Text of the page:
In the hope of ensuring a true glimpse of firehouse life, the show’s writers Michael Brandt and Derek Haas (the team behind 3:10 to Yuma) even embedded themselves in a Chicago firehouse for several weeks.

“They just sort of soaked it all in under osmosis and came up with a panoply of characters, that seemed really authentic, really real and certainly space-specific to Chicago,” Executive Producer Danielle Gelber said. The ensemble cast, she explains, is composites of the people and experiences.

“Their personalities, their reactions, and the pieces of their personal lives draw upon those of the people the writers met,” Gelber said. “I think we feel incredibly confident that whatever storyline we’re telling is deeply vetted within the fire department lore so that it feels real and isn’t insulting on any level.”

Chikerotis added, “With 34 years in the business, we don’t really have to make things up, we’re taking storylines of actual events, and putting our own twists and turns on them. They look real, because they are real.”

The extras on the show are also actual Chicago firefighters, adding another layer of authenticity when those in the background actually look like they know what they’re doing when responding to a call.

Not another Rescue Me
And while the show creators don’t want Chicago Fire to be cast as a redux of Rescue Me , it’s also an issue that they’re not too worried about.

Gelber said Chicago Fire will shift away from the “dark underbelly” of the firefighting world that Rescue Me showcased, and instead shine a spotlight on the “optimistic, hopeful, positive,” aspects.

“It’s a time in this country for heroism and hope, for people to focus on something … that is rooted in the reality of human experience, and is real genuine drama,” Gelber said.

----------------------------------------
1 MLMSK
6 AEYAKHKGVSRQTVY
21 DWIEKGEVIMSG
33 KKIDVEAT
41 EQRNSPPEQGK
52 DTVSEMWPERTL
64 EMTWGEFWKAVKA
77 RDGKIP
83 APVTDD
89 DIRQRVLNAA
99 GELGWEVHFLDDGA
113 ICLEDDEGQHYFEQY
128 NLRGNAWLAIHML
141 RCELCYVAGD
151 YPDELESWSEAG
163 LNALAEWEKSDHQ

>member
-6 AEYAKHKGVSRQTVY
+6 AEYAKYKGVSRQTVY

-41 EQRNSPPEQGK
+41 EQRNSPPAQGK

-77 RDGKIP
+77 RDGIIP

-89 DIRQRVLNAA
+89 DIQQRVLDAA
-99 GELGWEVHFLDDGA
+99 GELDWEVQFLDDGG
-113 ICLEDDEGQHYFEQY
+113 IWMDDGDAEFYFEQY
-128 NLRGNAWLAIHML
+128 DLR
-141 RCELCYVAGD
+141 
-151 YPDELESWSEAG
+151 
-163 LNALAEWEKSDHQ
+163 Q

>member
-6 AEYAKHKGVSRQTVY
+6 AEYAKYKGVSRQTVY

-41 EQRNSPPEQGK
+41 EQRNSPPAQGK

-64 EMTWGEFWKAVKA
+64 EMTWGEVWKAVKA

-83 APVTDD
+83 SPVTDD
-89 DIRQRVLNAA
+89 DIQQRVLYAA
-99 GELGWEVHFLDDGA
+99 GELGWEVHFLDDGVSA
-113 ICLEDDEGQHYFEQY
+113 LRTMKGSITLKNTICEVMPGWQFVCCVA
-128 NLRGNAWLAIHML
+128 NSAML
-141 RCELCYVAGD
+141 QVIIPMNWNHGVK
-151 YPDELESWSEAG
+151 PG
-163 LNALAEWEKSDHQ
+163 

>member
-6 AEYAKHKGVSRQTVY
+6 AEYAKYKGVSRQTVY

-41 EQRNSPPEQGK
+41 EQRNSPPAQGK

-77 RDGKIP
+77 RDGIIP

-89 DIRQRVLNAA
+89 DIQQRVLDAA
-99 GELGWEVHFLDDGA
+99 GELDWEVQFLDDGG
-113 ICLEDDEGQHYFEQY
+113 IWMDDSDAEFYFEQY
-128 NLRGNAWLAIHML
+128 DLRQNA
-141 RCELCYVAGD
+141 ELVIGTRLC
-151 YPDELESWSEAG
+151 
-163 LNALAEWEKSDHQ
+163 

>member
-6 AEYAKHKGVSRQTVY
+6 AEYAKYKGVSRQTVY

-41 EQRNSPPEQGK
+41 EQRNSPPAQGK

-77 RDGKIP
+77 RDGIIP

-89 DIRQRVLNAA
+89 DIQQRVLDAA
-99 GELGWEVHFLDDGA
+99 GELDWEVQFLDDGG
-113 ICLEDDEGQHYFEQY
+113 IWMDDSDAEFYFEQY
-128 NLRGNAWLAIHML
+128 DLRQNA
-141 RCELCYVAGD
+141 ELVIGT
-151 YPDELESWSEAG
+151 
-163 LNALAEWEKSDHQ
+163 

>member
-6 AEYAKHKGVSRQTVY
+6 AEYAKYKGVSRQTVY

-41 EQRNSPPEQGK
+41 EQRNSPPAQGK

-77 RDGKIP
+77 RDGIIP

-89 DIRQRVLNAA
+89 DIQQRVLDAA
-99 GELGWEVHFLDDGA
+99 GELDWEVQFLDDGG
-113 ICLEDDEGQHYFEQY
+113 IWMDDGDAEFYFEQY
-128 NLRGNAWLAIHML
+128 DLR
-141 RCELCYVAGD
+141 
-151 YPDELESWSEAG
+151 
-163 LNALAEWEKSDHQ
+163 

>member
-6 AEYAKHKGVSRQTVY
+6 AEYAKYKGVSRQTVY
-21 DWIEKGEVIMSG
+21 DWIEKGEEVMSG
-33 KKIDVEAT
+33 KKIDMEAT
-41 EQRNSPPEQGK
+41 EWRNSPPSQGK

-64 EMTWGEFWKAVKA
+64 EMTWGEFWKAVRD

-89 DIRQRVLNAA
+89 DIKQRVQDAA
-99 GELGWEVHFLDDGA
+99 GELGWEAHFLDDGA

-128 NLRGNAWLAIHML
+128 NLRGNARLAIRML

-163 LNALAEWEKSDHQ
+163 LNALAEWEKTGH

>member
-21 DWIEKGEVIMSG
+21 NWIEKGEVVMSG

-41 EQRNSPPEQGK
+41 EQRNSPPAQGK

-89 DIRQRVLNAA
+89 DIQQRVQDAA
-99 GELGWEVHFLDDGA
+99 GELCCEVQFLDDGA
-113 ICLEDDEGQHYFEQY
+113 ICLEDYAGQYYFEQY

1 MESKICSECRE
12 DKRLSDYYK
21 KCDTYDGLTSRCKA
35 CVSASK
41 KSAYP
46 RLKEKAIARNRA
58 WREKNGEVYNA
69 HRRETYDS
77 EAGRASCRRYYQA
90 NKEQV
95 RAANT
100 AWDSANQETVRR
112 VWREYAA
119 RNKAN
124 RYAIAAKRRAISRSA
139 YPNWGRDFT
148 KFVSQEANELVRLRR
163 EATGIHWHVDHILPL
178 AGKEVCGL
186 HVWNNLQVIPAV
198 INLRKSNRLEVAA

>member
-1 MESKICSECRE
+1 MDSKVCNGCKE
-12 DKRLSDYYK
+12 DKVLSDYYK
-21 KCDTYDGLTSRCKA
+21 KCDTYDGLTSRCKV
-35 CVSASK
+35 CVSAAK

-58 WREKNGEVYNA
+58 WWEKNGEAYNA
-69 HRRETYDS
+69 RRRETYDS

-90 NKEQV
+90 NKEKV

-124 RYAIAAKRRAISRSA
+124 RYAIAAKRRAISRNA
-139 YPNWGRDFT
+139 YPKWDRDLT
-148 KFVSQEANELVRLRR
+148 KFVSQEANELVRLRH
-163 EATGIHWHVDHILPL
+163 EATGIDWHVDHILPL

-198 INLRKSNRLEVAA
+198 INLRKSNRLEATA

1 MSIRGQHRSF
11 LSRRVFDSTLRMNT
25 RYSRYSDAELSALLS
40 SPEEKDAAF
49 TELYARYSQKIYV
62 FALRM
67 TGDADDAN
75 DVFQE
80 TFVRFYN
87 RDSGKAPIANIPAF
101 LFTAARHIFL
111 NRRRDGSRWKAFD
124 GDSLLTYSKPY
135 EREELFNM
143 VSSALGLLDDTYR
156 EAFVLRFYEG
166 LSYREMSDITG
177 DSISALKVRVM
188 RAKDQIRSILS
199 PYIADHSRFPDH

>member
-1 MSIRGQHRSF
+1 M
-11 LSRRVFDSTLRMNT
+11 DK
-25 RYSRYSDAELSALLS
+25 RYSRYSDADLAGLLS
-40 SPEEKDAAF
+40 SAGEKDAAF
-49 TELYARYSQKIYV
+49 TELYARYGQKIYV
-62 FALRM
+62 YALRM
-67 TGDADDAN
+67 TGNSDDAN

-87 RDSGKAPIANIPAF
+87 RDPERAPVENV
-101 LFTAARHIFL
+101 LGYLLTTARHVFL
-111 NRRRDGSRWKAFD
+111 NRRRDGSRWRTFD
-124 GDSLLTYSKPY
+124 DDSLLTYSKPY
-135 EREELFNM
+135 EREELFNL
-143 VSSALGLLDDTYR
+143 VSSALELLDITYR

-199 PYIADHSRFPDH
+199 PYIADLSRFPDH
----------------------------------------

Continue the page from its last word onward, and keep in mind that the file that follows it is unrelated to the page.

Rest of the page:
And with Chikerotis admitting he wasn’t a fan of Rescue Me, it should be safe to assume not too many parallels will be drawn between the two dramas.

While the series is shot completely onsite in Chicago, in part to differentiate itself from the NYC setting of Rescue Me, Chikerotis said it will speak to firefighters across the nation.

“We’re firefighters, the city might look a little different, but we do things the same,” he said.

With just a week before the premiere, both Gelber and Chikerotis are confident that Chicago Fire will be a hit, and are excited for firefighters to finally get to see it.

“We’re excited for [firefighters] to want it. We want them to embrace it. It starts with them, if they don’t embrace it, then we’ve done something wrong,” Gelber said.

“I think audiences are going to fall in love with our cast. They’ll be on the edge of their seats, crying, laughing, waiting for what’s next,” Chikerotis said. “We’ve got a winner.”

Chicago Fire is led by a team of TV veterans, including executive director Dick Wolf of Law & Order fame, and is now shooting the sixth episode of its current 13-episode order.

It premieres Oct. 10 at 10 p.m. (Eastern) on NBC, the same week as the 141st anniversary of the Great Chicago Fire .